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40 Years On: Women at Caius

Since the first intake of thirty six women as students in 1979, over three thousand women have matriculated at Caius. In 2019, the fortieth anniversary of women coming to Caius, around half of our incoming cohort will be women, from all backgrounds and disciplines. In the year following the installation of our first female Master, Dr Pippa Rogerson, we will be exploring and celebrating the mark that women have made on our 671-year-old College.

Caius joined the wider movement towards co-educational delivery slowly, playing a cautious "waiting game", as Life Fellow Dr Michael Wood puts it, whilst observing how the ‘early adopter’ Colleges were faring. Following its first debate in 1969, and "a restrained and excellently argued paper from our undergraduates", the Governing Body revisited the topic of the admission of women in 1978, and the change of statute was passed by a majority of well over the two-thirds needed.

Dr Wood was present at the meeting and recalls "an overwhelming sense of welcome for the change". Opinion amongst the Fellowship, he notes, had progressively shifted as experience elsewhere in Cambridge had come to show "the real advantages of a mixed entry". Within a year, the first women at Caius arrived. These pioneers had an ambivalent experience: "they were both invisible and too visible" according to Pippa, then a student at Newnham, an all-female College. "They were too few in number to have weight of authority or to have a good support network – although some Colleges seem to have bent over backwards to accommodate women’s perceived needs." She adds, "However, their rarity made individuals too conspicuous".

Mary Lowth (née Bagnall) was one of the first Caius women. She recalls the first week as a "whirl of meeting people, sorting out timetables, finding the sports ground, finding the anatomy theatre and coffee, lots of coffee." It sounds much like the experience of Freshers today, except she remembers something else: "all over the quads and staircases, like magic dust, hung a sense of vague astonishment." She says, "Everyone knew that Caius had debated admitting women over several years. They had voted against it. They had discussed it again. Time had passed.  Then they had voted for it. Yet now that we were here, it was a bit of a surprise."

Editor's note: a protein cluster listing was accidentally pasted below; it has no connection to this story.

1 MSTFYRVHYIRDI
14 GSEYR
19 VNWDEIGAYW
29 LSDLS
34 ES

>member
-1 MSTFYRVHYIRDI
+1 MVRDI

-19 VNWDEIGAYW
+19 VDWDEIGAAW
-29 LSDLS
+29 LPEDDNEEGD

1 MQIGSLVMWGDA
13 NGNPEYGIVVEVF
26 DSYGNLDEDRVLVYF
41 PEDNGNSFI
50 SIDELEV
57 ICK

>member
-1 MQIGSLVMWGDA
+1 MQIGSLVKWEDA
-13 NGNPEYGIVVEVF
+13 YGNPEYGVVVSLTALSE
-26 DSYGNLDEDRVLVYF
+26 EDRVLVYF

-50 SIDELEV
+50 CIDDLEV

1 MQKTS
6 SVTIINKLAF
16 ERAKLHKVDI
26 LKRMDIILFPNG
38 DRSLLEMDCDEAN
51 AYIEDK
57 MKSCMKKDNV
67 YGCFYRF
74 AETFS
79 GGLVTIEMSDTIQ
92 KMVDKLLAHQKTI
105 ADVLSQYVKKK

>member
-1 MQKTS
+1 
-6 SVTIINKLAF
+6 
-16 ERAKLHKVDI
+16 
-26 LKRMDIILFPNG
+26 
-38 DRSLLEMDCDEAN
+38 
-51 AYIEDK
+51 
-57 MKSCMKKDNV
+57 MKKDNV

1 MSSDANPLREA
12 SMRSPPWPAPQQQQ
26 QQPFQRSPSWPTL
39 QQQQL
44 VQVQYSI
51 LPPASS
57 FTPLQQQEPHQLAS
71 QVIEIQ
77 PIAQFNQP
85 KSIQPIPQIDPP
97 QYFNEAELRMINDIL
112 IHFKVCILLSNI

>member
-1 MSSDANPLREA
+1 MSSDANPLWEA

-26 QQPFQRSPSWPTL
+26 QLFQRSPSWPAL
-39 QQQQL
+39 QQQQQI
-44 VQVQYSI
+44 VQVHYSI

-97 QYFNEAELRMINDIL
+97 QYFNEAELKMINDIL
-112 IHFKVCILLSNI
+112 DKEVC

However, it was a good time to arrive: "although the matriculation photograph reveals an extraordinarily young-looking group, some (me) with hairstyles we’d prefer to forget, we were daughters of the ‘60s and had been taught that women’s liberation had happened, the battle was won and we could just get on with it and be whatever we wanted to be. We believed it."

Wandering around the courts today, it soon becomes apparent that women are very much a part of the fabric of the present-day College. "In 2018, for the first time, we received more female applicants than male applicants," states Dr Sarah Houghton-Walker (2007), Admissions Tutor for Arts and Humanities. Our student-run Joyce Frankland Society, established in 2016, provides an inclusive and diverse space for the discussion of feminist and gender issues. Named in honour of one of the great female philanthropists of the sixteenth century, who founded a number of fellowships and scholarships at Caius, the society organises a series of performances and talks throughout the year.

If the effervescence of the student body is perhaps the most immediate evidence of the integral role women play in life at Caius, their contribution also makes itself felt in a number of other areas. From the moment you step through the College gates, friendly Porters, four of whom are female, greet you. As you look around our beautiful Courts, the names of women are painted on almost every staircase. Women are represented within our Fellowship, in our Choir and Staff, and beyond graduation, Caius women have excelled in areas as diverse as business, media, science, economics, history, maths, medicine and the law.

This anniversary is as much an opportunity to look ahead as it is about acknowledging the past. As Dr Rogerson emphasises: "We must not be complacent. There is a long way still to go." Over the next year, we will be commemorating this milestone and celebrating co-education and diversity with a series of events, exhibitions, stories and podcasts for Caians past and present.

In September, some of the earliest Caius women will return to College for a Garden Party, giving them an opportunity to reflect on their time as students, reconnect with other pioneers, and celebrate the progress the College has made over the years. In December, the Library and Archives will open its doors to College members for an open afternoon that explores women’s connections to Caius. The College will also join in the University’s celebrations of 150 years of women at Cambridge, marked with a line-up of exhibitions, events and displays called The Rising Tide, coordinated by the University Library. We warmly encourage Caians to get involved with the celebrations, to share their memories and historic items with our Archives, and to contribute their vision for the future of the College.